Eosinophilic esophagitis (EoE) is a recently recognized, immune-mediated disease characterized clinically by symptoms of esophageal dysfunction and histologically by eosinophilpredominant inflammation. The chronic esophageal eosinophilia of EoE is associated with tissue remodeling that includes epithelial hyperplasia, subepithelial fibrosis, and hypertrophy of esophageal smooth muscle. This remodeling causes the esophageal rings and strictures that frequently complicate EoE and underlies the mucosal fragility that predisposes to painful mucosal tears in the EoE esophagus. The pathogenesis of tissue remodeling in EoE is not completely understood, but emerging studies suggest that secretory products of eosinophils and mast cells, as well as cytokines produced by other inflammatory cells, epithelial cells, and stromal cells in the esophagus, all contribute to the process. Interleukin (IL)-4 and IL-13, Th2 cytokines overproduced in allergic disorders, have direct profibrotic and remodeling effects in EoE. The EoE esophagus exhibits increased expression of transforming growth factor (TGF)-β1, which is a potent activator of fibroblasts and a strong inducer of epithelial-mesenchymal transition. In addition, IL-4, IL-13, and TGF-β all have a role in regulating periostin, an extracellular matrix protein that might influence remodeling by acting as a ligand for integrins, by its effects on eosinophils or by activating fibrogenic genes in the esophagus. Presently, few treatments have been shown to affect the tissue remodeling that causes EoE complications. This report reviews the potential roles of fibroblasts, eosinophils, mast cells, and profibrotic cytokines in esophageal remodeling in EoE and identifies potential targets for future therapies that might prevent EoE complications.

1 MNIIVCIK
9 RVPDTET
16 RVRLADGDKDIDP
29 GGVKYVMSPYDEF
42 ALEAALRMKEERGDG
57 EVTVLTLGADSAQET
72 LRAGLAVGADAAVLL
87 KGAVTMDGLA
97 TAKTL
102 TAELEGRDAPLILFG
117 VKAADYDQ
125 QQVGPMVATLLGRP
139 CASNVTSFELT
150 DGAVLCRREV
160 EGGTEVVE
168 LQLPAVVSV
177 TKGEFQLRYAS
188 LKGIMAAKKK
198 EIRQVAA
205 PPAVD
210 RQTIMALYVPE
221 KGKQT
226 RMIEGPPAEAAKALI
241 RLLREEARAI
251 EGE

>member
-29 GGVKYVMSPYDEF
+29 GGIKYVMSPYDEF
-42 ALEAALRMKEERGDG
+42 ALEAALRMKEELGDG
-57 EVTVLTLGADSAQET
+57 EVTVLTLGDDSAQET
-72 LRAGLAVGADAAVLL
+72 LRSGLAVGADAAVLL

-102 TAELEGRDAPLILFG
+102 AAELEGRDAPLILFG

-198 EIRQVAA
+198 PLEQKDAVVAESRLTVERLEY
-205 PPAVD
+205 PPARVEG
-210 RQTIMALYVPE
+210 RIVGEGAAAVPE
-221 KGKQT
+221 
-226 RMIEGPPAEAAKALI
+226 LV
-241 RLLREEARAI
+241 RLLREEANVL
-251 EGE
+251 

|Original language||English (US)|
|Journal||American Journal of Physiology - Gastrointestinal and Liver Physiology|
|State||Published - Dec 1 2012|
- Subepithelial fibrosis
- Transforming growth factor- β
ASJC Scopus subject areas
- Physiology (medical)